Whichever the aim, money shouldn’t be redirected from TV to online. Campaigns shouldn’t be spread thinner. Incremental spend is required to accumulate the benefit.

Buy catch-up to increase reach. Buy made for broadband content to increase frequency and tap into the most engaged advocates of a show.

Not all agencies have this overarching level of communication across their buying teams. They should.

sk

Image credit: http://www.flickr.com/photos/davidclow/

PS I’m here this weekend, so there won’t be a link update.

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Links – 3rd August 2008

Since getting back from holiday, I’ve bookmarked a lot of stuff to read. Over the weekend, I finally caught up. At least until the next interruption to my finely honed grazing schedule.

Further link posts to appear over the coming days but today

Marketing and Media

Old media deathrace 5000 (Mashable) – very interesting analysis on the future of old media. My opinion is that TV will remain the central point of the media experience, but that it may be “web powered”

Should TV be margins or ratings? (Huffington Post)

Overview of the long tail debate between Chris Anderson and Anita Elberse (Slate)

Nielsen data shows people still prefer the TV set to the computer (Marketing Charts)

New IMMI survey data says that half of online TV viewers are using it as a replacement for traditional viewing (I’m yet to read the full report, but I assume it is an “ever” rather than “always” answer)

Tess Alps of Thinkbox responds to accusations of declining advertising audiences (Guardian) – a tough crowd but you can’t really find fault in her argument. Audiences are fragmenting, which is an issue, but total viewing does appear to be increasing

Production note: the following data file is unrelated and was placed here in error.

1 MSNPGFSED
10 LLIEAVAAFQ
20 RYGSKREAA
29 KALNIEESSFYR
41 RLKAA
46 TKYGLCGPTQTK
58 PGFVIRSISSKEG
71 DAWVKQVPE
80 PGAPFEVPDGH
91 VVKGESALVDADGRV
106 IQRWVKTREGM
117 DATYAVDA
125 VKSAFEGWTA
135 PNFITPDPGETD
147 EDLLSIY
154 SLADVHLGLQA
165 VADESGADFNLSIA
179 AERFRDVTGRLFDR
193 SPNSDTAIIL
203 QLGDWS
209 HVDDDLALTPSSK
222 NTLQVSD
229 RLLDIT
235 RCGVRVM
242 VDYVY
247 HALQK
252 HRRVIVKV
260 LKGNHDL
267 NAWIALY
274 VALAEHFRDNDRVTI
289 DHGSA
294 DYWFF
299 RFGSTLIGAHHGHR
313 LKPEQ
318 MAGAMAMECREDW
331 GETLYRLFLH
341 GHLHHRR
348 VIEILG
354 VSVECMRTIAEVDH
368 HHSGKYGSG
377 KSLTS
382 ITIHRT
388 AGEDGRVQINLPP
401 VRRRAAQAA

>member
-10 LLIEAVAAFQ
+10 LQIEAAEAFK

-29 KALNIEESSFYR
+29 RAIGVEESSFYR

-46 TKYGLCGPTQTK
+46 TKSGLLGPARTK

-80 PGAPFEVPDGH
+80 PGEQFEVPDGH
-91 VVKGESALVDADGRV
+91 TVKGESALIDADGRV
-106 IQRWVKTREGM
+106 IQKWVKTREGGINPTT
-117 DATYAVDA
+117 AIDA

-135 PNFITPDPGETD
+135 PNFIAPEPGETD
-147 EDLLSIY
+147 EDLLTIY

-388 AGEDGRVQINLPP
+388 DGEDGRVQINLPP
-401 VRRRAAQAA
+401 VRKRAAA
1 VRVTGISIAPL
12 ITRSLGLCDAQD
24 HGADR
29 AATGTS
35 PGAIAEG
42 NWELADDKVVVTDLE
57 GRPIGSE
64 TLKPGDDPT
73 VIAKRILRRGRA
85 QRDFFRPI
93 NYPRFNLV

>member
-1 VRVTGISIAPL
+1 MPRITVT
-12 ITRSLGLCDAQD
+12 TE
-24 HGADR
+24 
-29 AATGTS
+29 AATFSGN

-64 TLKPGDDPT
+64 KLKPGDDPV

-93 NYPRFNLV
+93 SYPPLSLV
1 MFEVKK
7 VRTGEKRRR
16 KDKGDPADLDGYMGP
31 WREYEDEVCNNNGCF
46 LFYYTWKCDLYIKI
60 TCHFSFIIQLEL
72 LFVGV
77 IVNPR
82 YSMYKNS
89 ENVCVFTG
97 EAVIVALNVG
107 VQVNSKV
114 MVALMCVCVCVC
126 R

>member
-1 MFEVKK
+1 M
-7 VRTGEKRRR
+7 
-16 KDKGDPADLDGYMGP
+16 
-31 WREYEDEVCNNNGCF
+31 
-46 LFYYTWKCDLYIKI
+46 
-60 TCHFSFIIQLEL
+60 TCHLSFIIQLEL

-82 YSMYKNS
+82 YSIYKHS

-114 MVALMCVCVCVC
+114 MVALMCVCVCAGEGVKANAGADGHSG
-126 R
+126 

Bob Garfield predicts chaos for the TV industry (Advertising Age)

How the dip sits between the head and the long tail (Seth Godin)

Ever increasing levels of product placement (New York Times) – with Fox News taking it to the next level

Sega’s Game Gear adverts in Viz from the early 1990s (UK Resistance) – I like these; it shows the brand addressing the media it is advertising in

ANA Marketing Insights May 08 (Slideshare presentation) – a very useful resource

The power of FREE! (Neuroscience Marketing)

Notes on the 40 years of planning event (Brand Republic)

Dealing with analysts – funny Slideshare from RedMonk

A very engaging slideshare presentation on Content Marketing from Helge Tenno

Lucy Barrett on dying brands (Guardian) – I suppose this is the stage before they come back zombified

24 unforgettable advertisements (Toxel) – funny mix of outdoor and experiential

The six laws of customer experience e-book (Experience Matters)

Songs about brands (Guardian)

Some very high quality posts in there, but the three I would recommend most highly are Old media deathrace 5000Bob Garfield predicts chaos for the TV industry and A very engaging slideshare presentation on Content Marketing

The forthcoming link posts will be:

Monday – Internet and Business

Tuesday – Useful and Interesting (to me, at least)

Wednesday – Miscellaneous

Thursday/Friday – back to the regular schedule

I’ll even try and fit a “content post” into the mix

sk